Just as most of my friends exited university and were landing their first jobs, I found myself back at the registrar’s office choosing courses for my master’s degree. I was about to invest more than $20,000.00 and two and a half years of my life into my next degree. To make the most of my education, I needed to figure out a way to do more than just attend required courses and get good grades.
The first thing I did was find an internship. Just days after making this decision, I learned the value of sharing my goals with others. I stopped by our school’s film vault and mentioned casually to the vault manager that I was looking for an internship. One phone call and one interview later and I was interning at Universal Studios.
Other things you can do now to create a smooth transition from school into the workforce includes finding a part-time or summer job within your field of choice or that requires similar skill sets. For example, if you want to work in the medical field, consider life guarding during the summer. Ask yourself how do the skills and training from this part time job demonstrate to future employers the qualities they are looking for in a candidate?
When choosing essay topics and completing assignments for class look for opportunities to go into the field and interview experts. After your papers are done send a nicely bound copy to your interviewees with a letter of thanks. You never know who you might meet and impress.
You can also get involved with your school paper. You can focus on issues related to your major. It will also show potential employers you are self-motivated, informed and confident about sharing your thoughts and opinions. Save each published piece for your portfolio and track statistics related to readership. Another option is to write a blog. Just be certain the topic is related to your career and not an inside view of your late night drinking escapades.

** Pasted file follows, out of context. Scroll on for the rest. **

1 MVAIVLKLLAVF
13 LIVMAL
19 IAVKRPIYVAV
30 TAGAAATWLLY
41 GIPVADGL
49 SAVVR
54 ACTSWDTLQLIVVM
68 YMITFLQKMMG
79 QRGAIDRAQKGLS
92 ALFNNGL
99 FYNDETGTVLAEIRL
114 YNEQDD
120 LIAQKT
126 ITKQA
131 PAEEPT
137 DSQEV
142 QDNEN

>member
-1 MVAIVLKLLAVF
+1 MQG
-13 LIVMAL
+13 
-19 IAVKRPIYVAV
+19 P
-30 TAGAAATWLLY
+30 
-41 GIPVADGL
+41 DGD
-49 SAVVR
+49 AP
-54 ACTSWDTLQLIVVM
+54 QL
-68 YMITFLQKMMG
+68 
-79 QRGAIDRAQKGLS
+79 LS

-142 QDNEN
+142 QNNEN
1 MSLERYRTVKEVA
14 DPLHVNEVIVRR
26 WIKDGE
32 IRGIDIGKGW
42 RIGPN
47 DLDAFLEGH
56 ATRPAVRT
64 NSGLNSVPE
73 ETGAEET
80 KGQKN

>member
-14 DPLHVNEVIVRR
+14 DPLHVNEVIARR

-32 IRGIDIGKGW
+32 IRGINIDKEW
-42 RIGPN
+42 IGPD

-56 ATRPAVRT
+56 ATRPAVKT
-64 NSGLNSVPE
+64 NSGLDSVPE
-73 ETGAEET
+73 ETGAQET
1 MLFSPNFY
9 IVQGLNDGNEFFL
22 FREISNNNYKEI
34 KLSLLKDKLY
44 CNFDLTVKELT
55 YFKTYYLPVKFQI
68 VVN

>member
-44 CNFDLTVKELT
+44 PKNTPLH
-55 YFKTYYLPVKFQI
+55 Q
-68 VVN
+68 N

Determine a need on campus, and then fill it. Perhaps you are great at research or time management. Design a workshop for fellow students and charge a fee. Maybe you are a Physical Education major. Offer your services as a trainer to students. Look at the skills you have and see how you can capitalize on them to generate income and experience.
Find a mentor. Building a network of relationships in the arena where you hope to work is very important. Choose someone whose career path you admire and then do what you can to enroll him or her in mentoring you.
Most importantly, throw out the idea that university is the last piece of your educational puzzle and see it as your first job in your professional career. This is about having a long view of your life. Where do you see yourself five years from now? To achieve your five year goals, where do you need to be three years from now? A year from now? Six months from now? What conscious choices about how you spend your time both in and out of the classroom can you make today ensure that you reach these goals? Before you can build the house of your dreams, you must first lay a strong foundation.
Tambre Leighn, M.A., C.Ht, parlayed her unpaid internship into a successful fifteen year career in the film business including producing documentary films. She recently launched her coaching business (coachingbytambre.com) to help others create lives filled with passion and lived on purpose.